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I wonder if it's possible to find out what hibernate really did to the database (i.e., committed changes). I'd like to notify another process on certain changes.

I guess that the EventTypes POST_COMMIT_DELETE, POST_COMMIT_UPDATE and POST_COMMIT_INSERT should do, but given exactly zero documentation, it's only a guess. Can someone confirm? Am I missing any?

I'm also unsure about how to obtain what gets really written. The PostInsertEvent contains both Object entity and Object[] state, which of the two should I trust?


A side question: I'm using no XML, no Spring, no JPA, just Configuration and buildSessionFactory. Is this really the way listeners should be registered?

 EventListenerRegistry registry = ((SessionFactoryImpl) sessionFactory)
    .getServiceRegistry()
    .getService(EventListenerRegistry.class);
registry.appendListeners(....);

I'm asking as its 1. dependent on an implementation detail, 2 totally ugly, 3. nearly perfectly undiscoverable.

1
14
+50

Yes, it is possible to notify another process(For Example: Auditing) after committing certain changes in the DB. That is to do certain things right after the JDBC transaction(Hibernate wraps JDBC transaction ) is committed using Custom Interceptors and Events of Hibernate.

You can create your own custom interceptor class by extending it by EmptyInterceptor class of hibernate. And by overriding the below afterTransactionCompletion(Transaction tx) method of EmptyInterceptor to do certain tasks after the transaction has been committed.

public class AuditLogInterceptor extends EmptyInterceptor {
 @Override
 public void afterTransactionCompletion(Transaction tx) {
    System.out.println("Task to do after transaction ");
 }
}

The Event system can be used in addition, or as a replacement, for interceptors.

Below listed are few ways to perform certain task after transaction event is completed/committed

1.Implement AfterTransactionCompletionProcess interface from org.hibernate.action package and implement the below method. documentation

void doAfterTransactionCompletion(boolean success, SessionImplementor session) {
      //Perform whatever processing is encapsulated here after completion of the transaction.
}      

Otherwise, you can extend your CustomDeleteAction class with EntityDeleteAction and override the above doAfterTransactionCompletion method. documentation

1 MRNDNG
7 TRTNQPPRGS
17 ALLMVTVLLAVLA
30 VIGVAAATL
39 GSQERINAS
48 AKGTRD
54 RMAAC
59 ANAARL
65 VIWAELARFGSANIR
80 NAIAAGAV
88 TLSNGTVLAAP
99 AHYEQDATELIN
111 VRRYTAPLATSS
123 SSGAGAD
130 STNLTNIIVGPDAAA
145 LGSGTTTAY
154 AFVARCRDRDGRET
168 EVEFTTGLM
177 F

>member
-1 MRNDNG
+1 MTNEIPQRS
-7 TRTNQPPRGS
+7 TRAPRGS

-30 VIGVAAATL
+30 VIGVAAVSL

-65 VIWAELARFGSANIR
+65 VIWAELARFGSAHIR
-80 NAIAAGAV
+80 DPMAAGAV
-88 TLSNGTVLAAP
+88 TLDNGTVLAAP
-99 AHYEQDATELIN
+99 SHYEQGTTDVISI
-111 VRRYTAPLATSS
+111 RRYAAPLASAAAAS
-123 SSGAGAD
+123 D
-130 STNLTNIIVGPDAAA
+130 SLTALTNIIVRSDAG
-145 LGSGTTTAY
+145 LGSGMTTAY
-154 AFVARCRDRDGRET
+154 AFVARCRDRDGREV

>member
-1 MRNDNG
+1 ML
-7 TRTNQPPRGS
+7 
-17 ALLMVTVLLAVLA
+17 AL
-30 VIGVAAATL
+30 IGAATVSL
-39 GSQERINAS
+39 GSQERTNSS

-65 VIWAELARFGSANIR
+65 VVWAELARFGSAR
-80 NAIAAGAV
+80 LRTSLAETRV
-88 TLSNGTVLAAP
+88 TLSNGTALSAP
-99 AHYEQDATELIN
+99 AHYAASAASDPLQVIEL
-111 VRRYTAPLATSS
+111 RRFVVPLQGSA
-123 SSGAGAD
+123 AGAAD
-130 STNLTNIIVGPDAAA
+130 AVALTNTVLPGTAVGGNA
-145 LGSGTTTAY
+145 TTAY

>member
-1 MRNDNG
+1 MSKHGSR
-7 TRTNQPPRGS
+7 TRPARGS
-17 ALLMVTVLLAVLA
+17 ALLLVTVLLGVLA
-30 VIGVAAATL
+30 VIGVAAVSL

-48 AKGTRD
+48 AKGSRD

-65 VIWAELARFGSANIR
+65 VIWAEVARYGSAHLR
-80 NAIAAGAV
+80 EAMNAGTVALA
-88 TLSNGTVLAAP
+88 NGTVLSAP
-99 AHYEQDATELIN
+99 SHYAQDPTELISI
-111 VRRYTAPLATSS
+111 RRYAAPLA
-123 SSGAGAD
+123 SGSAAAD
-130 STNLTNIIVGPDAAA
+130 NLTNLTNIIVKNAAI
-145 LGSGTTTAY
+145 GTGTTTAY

2.By Implementing PostDeleteEventListener and using EventType.POST_COMMIT_DELETEfor post delete.
By Implementing PostInsertEventListener and using EventType.POST_COMMIT_INSERTfor post insert.
By Implementing PostUpdateEventListener and using EventType.POST_COMMIT_UPDATEfor post update.
Here are few examples of PostDeleteEventListener , PostUpdateEventListener and PostInsertEventListener.


The Object entity of PostInsertEvent gives the entity involved in the database operation.

The Object[] state of PostInsertEvent returns the session event source for this event. This is the underlying session from which this event was generated.
Below link contains the documentation for PostInsertEvent Members.

http://mausch.github.io/nhibernate-3.2.0GA/html/6deb23c7-79ef-9599-6cfd-6f45572f6894.htm


Registering event listeners: Below MyIntegrator class shows 3 ways to register event listeners.

public class MyIntegrator implements org.hibernate.integrator.spi.Integrator {

public void integrate(Configuration configuration, SessionFactoryImplementor sessionFactory, SessionFactoryServiceRegistry serviceRegistry) {
    // As you might expect, an EventListenerRegistry is the thing with which event listeners are registered  
    // It is a service so we look it up using the service registry
    final EventListenerRegistry eventListenerRegistry = serviceRegistry.getService( EventListenerRegistry.class );

    // If you wish to have custom determination and handling of "duplicate" listeners, you would have to add an
    // implementation of the org.hibernate.event.service.spi.DuplicationStrategy contract like this
    eventListenerRegistry.addDuplicationStrategy( myDuplicationStrategy );

    // EventListenerRegistry defines 3 ways to register listeners:
    //     1) This form overrides any existing registrations with
    eventListenerRegistry.setListeners( EventType.AUTO_FLUSH, myCompleteSetOfListeners );
    //     2) This form adds the specified listener(s) to the beginning of the listener chain
    eventListenerRegistry.prependListeners( EventType.AUTO_FLUSH, myListenersToBeCalledFirst );
    //     3) This form adds the specified listener(s) to the end of the listener chain
    eventListenerRegistry.appendListeners( EventType.AUTO_FLUSH, myListenersToBeCalledLast );
}
}

Hence, Listeners registration to a event is dependent on implementation detail.

2
  • What is the difference between the EventType.POST_UPDATE and EventType.POST_COMMIT_UPDATE? – Superole Nov 28 '17 at 12:31
  • @Superole, As this is different question apart from the current thread. I've raised this question as a new one. Please go through it. stackoverflow.com/questions/47533444/… – Rohit Gaikwad Nov 28 '17 at 14:04

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